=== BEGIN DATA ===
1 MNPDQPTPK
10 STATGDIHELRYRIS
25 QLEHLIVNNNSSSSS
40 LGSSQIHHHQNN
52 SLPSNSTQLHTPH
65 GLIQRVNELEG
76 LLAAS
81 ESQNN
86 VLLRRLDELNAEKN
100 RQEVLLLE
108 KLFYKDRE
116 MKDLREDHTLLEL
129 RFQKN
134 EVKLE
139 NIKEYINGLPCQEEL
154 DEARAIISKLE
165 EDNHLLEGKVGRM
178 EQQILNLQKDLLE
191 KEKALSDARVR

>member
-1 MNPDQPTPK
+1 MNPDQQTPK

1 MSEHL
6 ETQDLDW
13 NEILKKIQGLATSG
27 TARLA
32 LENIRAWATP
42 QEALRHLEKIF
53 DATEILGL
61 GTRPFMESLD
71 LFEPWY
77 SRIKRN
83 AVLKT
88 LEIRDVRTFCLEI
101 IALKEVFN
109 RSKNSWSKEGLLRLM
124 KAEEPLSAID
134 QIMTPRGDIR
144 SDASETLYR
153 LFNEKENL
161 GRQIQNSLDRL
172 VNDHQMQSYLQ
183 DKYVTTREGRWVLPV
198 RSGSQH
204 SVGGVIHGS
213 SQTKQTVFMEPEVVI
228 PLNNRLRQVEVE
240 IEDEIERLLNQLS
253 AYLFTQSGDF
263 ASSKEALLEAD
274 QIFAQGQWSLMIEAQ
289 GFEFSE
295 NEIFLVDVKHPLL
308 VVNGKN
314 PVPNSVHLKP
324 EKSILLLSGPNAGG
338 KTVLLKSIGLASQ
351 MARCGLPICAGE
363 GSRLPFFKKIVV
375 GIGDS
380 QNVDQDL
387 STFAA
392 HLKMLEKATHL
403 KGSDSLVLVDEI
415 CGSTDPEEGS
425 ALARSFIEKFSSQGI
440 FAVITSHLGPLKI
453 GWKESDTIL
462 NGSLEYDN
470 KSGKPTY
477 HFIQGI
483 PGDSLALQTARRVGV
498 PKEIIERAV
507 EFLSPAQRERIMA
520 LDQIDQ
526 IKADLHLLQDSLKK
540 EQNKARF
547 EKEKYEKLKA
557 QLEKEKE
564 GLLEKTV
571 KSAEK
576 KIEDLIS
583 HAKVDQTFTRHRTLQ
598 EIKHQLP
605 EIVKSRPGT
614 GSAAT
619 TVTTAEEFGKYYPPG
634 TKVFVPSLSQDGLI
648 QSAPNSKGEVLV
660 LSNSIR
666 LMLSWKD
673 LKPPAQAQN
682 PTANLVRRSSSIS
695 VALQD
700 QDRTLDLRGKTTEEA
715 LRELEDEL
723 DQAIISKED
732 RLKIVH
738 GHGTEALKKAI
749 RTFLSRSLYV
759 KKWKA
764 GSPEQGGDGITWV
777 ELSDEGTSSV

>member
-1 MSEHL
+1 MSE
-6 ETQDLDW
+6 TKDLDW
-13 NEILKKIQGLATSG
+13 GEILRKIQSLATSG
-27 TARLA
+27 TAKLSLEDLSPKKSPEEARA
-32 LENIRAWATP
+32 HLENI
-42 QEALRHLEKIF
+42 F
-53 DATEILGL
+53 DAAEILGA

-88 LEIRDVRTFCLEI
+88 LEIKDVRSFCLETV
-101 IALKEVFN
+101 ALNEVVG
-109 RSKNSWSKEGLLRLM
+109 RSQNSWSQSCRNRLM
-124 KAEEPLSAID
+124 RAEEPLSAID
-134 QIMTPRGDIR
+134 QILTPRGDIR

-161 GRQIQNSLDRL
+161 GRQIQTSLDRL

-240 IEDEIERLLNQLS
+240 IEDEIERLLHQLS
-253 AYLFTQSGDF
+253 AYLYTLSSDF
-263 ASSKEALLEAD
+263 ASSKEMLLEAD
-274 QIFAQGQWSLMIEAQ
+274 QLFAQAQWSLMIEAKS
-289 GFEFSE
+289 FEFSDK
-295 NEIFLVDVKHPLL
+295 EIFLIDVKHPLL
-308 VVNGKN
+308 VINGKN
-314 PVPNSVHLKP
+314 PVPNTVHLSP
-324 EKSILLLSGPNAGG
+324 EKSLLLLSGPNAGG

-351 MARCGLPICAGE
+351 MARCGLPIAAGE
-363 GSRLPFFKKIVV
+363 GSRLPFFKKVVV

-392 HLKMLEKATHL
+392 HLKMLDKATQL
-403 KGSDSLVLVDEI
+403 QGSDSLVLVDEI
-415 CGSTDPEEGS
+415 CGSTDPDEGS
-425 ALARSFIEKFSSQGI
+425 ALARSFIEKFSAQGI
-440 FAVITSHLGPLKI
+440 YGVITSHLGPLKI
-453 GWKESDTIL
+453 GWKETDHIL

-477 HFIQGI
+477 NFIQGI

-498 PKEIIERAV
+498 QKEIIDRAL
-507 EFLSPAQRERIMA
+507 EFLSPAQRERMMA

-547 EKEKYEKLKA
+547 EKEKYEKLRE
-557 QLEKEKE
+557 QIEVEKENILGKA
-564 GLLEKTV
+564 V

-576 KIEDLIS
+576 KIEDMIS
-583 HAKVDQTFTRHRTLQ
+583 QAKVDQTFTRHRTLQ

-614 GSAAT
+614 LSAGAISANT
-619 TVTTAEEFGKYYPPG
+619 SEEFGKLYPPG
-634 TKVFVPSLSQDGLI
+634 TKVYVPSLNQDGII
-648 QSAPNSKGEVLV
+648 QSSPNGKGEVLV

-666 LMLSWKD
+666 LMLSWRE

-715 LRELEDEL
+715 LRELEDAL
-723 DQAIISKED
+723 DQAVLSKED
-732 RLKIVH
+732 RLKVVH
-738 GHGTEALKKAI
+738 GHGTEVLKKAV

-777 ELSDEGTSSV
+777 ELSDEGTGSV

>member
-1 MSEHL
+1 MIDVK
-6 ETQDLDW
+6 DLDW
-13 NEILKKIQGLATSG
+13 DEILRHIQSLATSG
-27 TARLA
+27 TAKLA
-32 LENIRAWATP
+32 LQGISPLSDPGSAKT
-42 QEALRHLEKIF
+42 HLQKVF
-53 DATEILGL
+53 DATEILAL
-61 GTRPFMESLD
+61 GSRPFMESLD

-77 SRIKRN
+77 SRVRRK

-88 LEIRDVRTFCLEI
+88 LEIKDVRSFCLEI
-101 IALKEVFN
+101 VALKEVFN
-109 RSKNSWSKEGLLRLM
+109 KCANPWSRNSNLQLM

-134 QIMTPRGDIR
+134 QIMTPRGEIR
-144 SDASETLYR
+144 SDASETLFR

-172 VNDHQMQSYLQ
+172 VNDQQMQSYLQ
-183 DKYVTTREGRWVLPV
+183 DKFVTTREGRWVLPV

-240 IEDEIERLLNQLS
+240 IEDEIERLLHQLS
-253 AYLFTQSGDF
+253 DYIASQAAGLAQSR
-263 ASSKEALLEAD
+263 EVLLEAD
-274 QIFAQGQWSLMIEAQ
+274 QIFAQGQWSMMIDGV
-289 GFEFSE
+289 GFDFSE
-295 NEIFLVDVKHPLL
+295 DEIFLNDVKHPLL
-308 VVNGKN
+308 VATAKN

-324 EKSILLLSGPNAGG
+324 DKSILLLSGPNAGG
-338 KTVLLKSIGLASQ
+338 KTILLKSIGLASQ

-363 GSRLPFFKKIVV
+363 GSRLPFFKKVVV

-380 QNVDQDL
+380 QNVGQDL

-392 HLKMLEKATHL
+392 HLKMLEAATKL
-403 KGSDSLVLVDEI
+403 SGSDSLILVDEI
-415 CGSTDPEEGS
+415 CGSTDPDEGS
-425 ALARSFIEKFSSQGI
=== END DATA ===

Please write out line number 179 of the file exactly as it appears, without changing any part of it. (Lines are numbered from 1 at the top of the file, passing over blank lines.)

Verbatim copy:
-583 HAKVDQTFTRHRTLQ